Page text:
What can I say about our Kalimpong break? That it had been lovely, intrepid, lazy and much needed, after our crazy, impromptu cross country motorbiking trip. The month had been March when mahua had carpeted rural roads with fragrant blossoms and cuckoos had called out from mango groves. Holi had come and gone and the young Indian summer had already parched the lovely hinterlands of Rajasthan, Uttar Pradesh and Madhya Pradesh. Our trip had shown us gorgeous glimpses of Agra, Jaipur, Khajuraho and Panna National Park and Tarek and I had braved the summer sun (as well as the stunning, but dreaded Chambal region) on a trusty Royal Enfield motorbike. That had been a long ride to remember and the only glitch had been our impending baby. I was 4 months pregnant, when we had embarked on the crazy trip and though a lot of fun, heat and exhaustion of our motorbiking chronicle had left me weak and a tad sick.
On that trip, we had pushed our limits to the maximum, braved harsh weather conditions and on our 2nd last day at Khajuraho (after a bout of severe heat exhaustion and dizziness) had decided to head for a cooler, quieter place in the hills. Thus, we had headed eastward towards Kolkata, my hometown and although, Darjeeling had been our first choice, we had happily settled for the little hill station of Kalimpong. The reasons behind choosing Kalimpong had been plentiful and less crowd had been its biggest draw. Being on a lower altitude of 4,101 feet, Kalimpong had also guarenteed a shorter uphill drive than Darjeeling and by the time, we had landed at Bagdogra airport, our road weary bodies had been ready to crash out. The drive to Kalimpong from Bagdogra Airport had taken around 4 hours and we had breathed in relief as the grubby town of Siliguri had melted behind us. Immediately thereafter the beautiful Dooars region had welcomed us to the foothills of the Himalayas and lush, greenery, winding rivers and rows of silver langurs had accompanied us up the road. Kalimpong had arrived without much fanfare and though the little town had appeared gritty at first sight, we had fallen in love with its flower filled houses.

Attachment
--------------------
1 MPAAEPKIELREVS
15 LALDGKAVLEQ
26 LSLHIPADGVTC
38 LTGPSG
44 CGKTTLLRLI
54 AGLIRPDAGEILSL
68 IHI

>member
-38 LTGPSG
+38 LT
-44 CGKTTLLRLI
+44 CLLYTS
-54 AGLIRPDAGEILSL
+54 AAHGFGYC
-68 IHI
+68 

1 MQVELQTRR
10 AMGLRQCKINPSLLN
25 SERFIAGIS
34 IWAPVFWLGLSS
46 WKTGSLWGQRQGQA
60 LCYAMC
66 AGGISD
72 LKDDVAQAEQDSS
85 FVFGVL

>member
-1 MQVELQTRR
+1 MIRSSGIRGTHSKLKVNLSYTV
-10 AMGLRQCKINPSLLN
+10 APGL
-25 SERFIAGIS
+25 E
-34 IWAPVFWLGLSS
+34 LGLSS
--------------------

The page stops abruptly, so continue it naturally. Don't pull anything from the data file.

The riotous hilly blooms had been in fact, our most poignant memory of Kalimpong and to us, it had been the charming “City of Flowers”. Our home stay, “Roots, Shoots and Beds” had been beautifully located a bit outside the congested little town and it had been our best accommodation experience in the entire India trip. Complete with thickly flowering garden, the homestay had included a clean room which had overlooked the valley and on clear days, we had been able to see snowy peaks in the distance. Tea, breakfast and meals had been served on the lily filled verandah and a huge Himalayan cherry blossom tree had bloomed outside our window. In the evenings, a million fireflies had crowded inside our room and strawberry patches, bamboo thickets and orchid pots had surrounded us like a Garden of Eden. It had been the perfect place to rejuvenate after our grueling motorbiking trip and we had fallen into Kalimpong’s relaxing pace with complete ease. Our days had been filled with short hikes, little trips on a rental motorbike and wandering around the bustling, colourful little market. Those had been very nice days, spent doing nothing much and Kalimpong had offered us the rare luxury of having no itinerary or fixed plan. This had been possible, perhaps because of the small compact local community, where everybody had known everybody and the fact, that Kalimpong had not offered as many spectacular or famous spots as the next door “Queen of Hill Stations”, Darjeeling.
Best suited for those looking for an intrepid getaway, Kalimpong had been situated 50 kilometers east of Darjeeling on the lower ranges of the Himalayas. The town, which had been an erstwhile Bhutanese territory, had sprawled along the saddle shaped mountain ridge and had offered beautiful panoramic views of the Teesta Rangit Valley in Sikkim. The mighty Kanchendzonga had loomed over it and the hill station had been the original home of the Lepcha people. Its close proximity to the ancient Silk Road points of Nathu La and Jelep La had blessed the town with commercial importance and Kalimpong had gone down into history as an important trading outpost for fur, wool and other commodities on the vital route to Tibet. The apparent prosperity had drawn a large number of migrants from neighbouring states and countries like Nepal and Kalimpong had soon morphed into a full fledged British colonial town. Their influence had been heavy on the town’s civicscape and till today, Kalimpong is pockmarked with quaint old churches, Scottish missionaries and old British constructions. Buddhism too had left its mark in forms of some old beautifully painted monasteries and these had been some of the places which we had visited during our trip.
This series on Kalimpong is dedicated to leisure travel; the kind of travel where you really unwind, relax and sleep for hours in a hammock; when time is at your beck and call and wanderlust seems to be a foreign, unknown concept. With the sudden boom of travel blogs and aspiring travel writers, exploring, wandering and seeking the unknown seem to be so much in vogue, that I often wonder, if people have really forgotten to have fun on their vacations. While this attitude of mine may seem to be the best case of the pot calling the kettle black, it had been thanks to Kalimpong that we had re discovered the nearly forgotten joy of simply doing nothing. So, come with us on this lazy journey to Kalimpong, where just breathing in fragrant pine scent and staring at flowers are the best things to do.
RESPONSIBLE TRAVELING-BECAUSE I CARE